• Weekly lunch lectures reviewing the cutting-edge management of issues encountered in women’s health
  • VA Center of Excellence for Women’s Health


Clinical Reasoning Committee

  • Residents complete a validated training curriculum on Clinical Reasoning with reinforcement on all rotations throughout their three years of training
  • Opportunities to be involved in developing new and innovative ways to teach Clinical Reasoning
  • Structured reinforcement of Clinical Reasoning skills in Morning Reports
  • Ability to present Clinical Reasoning cases at local and national conferences
  • Significant research opportunities for projects related to Academic Education
  • Learn more HERE


Point-of-Care Ultrasound Training in Internal Medicine

  • Intern introduction to point-of-care ultrasound curriculum
  • Ultrasound Interest Group: Meetings at least once a month to review and practice common ultrasound findings and techniques
  • Central Line training: part of the MICU rotations, this includes work in the simulation center practicing central line placement, with teaching guidance from a number of Critical Care faculty members


ACTION – Health Policy Group

  • Resident-directed health policy and advocacy group that comprises residents of all experience levels.  We have monthly meetings to discuss current events that focus on health care. Our mission is to educate and advocate.
  • Residents have the opportunity to participate in health care debates held at different times during the year.
  • We participate in real-time advocacy, including rallies, writing op-eds, and contacting out local and state representatives.
  • We have attended the Society for General Internal Medicine Hill Day.


Clinical Skills Enhancement/Moonlighting opportunities:

All PGY2s and 3s may moonlight while on off-call rotations. This facilitates additionall development of clinical decision-making and autonomy, and offers a high hourly pay rate.

  • Intensive Care Units
  • Medicine Teaching Service
  • Hem/Onc inpatient service at Shadyside

Research Opportunities

See: LEAD Program (LEadership And Discovery Program)


Assigned Faculty Research Point People in Each Department

These faculty members know the details of their department’s research and help Interns/Residents find a mentor with similar interests to their own. Divisions also continually update a list of “shovel-ready projects,” i.e. projects with a principal investigator who is experienced in mentoring residents and projects on a timeline conducive to scholarly productivity.


Presentation and Publication Opportunities

Residents have access to coverage to present at national conferences during all three years of Residency. They also receive funding to help with travel and lodging expenses.


Research Track

The Internal Medicine Residency offers TWO research focused tracks (ABIM Research Pathway and Clinical Scientist Track) that provide additional focused training to help succeed in a career as a Physician-Scientist.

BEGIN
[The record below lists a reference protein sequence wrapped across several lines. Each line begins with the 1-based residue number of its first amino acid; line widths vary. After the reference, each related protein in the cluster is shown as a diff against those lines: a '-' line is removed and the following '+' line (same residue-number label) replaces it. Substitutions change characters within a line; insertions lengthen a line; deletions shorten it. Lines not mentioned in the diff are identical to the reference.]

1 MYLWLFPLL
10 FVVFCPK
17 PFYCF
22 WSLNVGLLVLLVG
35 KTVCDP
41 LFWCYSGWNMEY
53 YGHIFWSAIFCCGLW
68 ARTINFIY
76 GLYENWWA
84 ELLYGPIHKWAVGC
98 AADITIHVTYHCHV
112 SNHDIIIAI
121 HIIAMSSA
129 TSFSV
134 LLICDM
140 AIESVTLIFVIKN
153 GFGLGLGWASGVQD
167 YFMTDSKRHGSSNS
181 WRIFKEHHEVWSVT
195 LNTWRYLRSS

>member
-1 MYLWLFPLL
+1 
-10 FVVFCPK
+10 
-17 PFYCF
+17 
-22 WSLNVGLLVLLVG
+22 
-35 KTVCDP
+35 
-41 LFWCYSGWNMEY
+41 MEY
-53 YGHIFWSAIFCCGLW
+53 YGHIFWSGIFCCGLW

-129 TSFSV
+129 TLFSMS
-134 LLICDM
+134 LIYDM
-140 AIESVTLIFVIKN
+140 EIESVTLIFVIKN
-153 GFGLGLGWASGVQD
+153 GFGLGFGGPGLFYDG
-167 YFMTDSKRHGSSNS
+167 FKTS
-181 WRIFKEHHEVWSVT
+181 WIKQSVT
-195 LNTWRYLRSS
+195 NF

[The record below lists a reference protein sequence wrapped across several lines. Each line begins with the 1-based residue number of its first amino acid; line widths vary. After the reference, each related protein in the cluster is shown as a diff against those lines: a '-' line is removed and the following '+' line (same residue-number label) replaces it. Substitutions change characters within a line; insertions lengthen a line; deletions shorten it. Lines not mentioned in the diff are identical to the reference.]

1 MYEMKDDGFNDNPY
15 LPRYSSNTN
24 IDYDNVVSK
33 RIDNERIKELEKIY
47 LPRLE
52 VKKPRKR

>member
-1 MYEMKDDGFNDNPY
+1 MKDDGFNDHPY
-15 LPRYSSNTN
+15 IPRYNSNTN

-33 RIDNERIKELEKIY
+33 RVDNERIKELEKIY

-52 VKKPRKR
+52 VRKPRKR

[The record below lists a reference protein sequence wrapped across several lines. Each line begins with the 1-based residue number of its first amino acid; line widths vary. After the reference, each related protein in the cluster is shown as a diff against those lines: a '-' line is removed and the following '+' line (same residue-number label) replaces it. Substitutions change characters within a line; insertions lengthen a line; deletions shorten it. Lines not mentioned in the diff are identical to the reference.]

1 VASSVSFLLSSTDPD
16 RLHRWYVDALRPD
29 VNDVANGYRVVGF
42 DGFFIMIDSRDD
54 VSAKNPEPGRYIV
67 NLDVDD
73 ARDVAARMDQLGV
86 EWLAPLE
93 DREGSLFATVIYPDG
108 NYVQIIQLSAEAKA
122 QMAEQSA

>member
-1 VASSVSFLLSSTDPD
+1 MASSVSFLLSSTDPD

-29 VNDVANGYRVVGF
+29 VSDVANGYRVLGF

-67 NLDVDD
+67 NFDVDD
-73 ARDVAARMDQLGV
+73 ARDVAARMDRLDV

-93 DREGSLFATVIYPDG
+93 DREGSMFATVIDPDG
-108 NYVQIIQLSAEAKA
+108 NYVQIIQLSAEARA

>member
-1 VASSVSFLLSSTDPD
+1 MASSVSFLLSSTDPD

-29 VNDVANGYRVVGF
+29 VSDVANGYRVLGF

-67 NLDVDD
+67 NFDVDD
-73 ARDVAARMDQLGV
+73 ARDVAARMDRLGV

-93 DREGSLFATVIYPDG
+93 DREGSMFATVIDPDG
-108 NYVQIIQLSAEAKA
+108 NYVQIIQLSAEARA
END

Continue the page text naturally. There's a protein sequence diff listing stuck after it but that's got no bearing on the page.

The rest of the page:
Through an NIH R38 grant and in collaboration with the Departments of Pathology, Pediatrics, and Surgery, the Pittsburgh Innovation in Collaborative Training of Residents alliance, or PICTOR alliance program, provides residents with dedicated research time during residency to foster the next generation of physician scientists. Drawing upon the experience of established investigators focused on research along the continuum of the lifespan, from childhood to adulthood and from health to disease, residents may focus in either basic translational or clinical translational research in the cardiovascular, lung, sleep, and blood fields.

Resident Stories


Harnoor Mann, MD
Internal Medicine Resident (PGY-1)

Harnoor Mann, MD

What was the most important factor in your choice of Pitt for residency?
For me, it came down to the people and the environment of care/advocacy. UPMC is an immensely strong institution, and so is our residency program- whether you look at our clinical training, educational opportunities, research opportunities, mentorship and more. But what sets this program apart for me is how kind and generous the UPMC community is, making all the facets above that much more accessible. In my couple months of working here, everyone I have interacted with been welcoming and understanding. We have spent time in our training not only learning how to handle a viral pandemic, but also learning how to handle microaggressions in our daily interactions. There is a natural sense of advocacy built into the way people practice medicine here that was crucial for me in my decision-making.

What are your favorite parts of Pittsburgh?
Having grown up in a really small town in Massachusetts, and having spent the last 4 years in Philadelphia, I can confidently tell you that Pittsburgh strikes a special and unique balance between city and green. I absolute love Phipps Conservatory, running on the trails in Frick Park, picnicking in Schenley, and strolling around in Shadyside and Squirrel Hill.

What do you like best about your residency so far?
I really like my co-residents, and the sense of camaraderie that we’re building, even with social distancing in place. I also have to mention the focus on teaching at UPMC- there is a great deal of focus by attendings and the program to fit teaching into natural workflow that fosters an important environment of learning.

What do you like to do in your free time?
I recharge by spending time outside, staying active, cozying up with a good book, catching up with friends and family, and blasting R&B while trying new recipes (sometimes unsucessfully) in the kitchen.

What advice do you have for incoming residents?
Don’t rush yourself. Your growth will happen when it is supposed to and when it needs to- don’t get lost in the anticipation of future stress/change. Keep doing whatever makes you human. Your future patients won’t bond with you over medical facts, but they will bond with you over that book/sports team/song. Take care of yourself. In hindsight, there isn’t a single workout or baking session that I regret, even if I double-thought it in the moment. Keep your people updated with how you’re feeling. We don’t make it through our training in silos- we make it through as teams.

UPMC Training Programs: Become a Part of Life Changing Medicine

Naudia Jonassaint, MD, MHS

Vice Chair, Diversity & Incusion
Department of Medicine

UPMC Training Programs: Become a Part of Life Changing Medicine

Naudia Jonassaint, MD, MHS

Vice Chair, Diversity & Incusion
Department of Medicine